Data Darbar (or Durbar), located in the city of Lahore, Pakistan is one of the oldest Muslim shrines in the sub-continent. It houses the remains of a Sufi saint, Abul Hassan Ali Hajvery (more commonly known as Daata Ganj Baksh, meaning the master who bestows treasures). He is said to have lived on the site in the 11th Century.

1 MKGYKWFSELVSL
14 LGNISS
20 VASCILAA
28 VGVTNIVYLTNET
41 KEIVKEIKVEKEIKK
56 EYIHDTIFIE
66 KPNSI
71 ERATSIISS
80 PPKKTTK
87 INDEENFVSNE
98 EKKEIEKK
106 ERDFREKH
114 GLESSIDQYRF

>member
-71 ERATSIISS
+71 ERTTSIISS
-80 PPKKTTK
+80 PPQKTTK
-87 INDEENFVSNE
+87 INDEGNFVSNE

The shrine is located near the Bhaati Gate into Lahore‘s Walled City. It was originally built by the Ghaznavi king Sultan Zakiruddin Ibrahim in the late 11th century, and has been expanded several times. There have been rising security fears in recent years after threats by Pakistan’s Taliban militants. The large size of the complex which houses the shrine and the fact that it is open at all hours to the public makes protecting it extremely difficult. For centuries his tomb was visited by Muslims and Hindus in search of his blessings but since partition, most visitors have been Muslim, although people of all religions are welcome. Pakistani politician Nawaz Sharif is a frequent visitor. On special occasions, the shrine is decorated with lights, dinner is prepared for hundreds of people and visitors dance while musicians play Sufi music for hours. At the boundary of the shrine, Muslims recite the Qur’an, and pay tributes to Muhammad.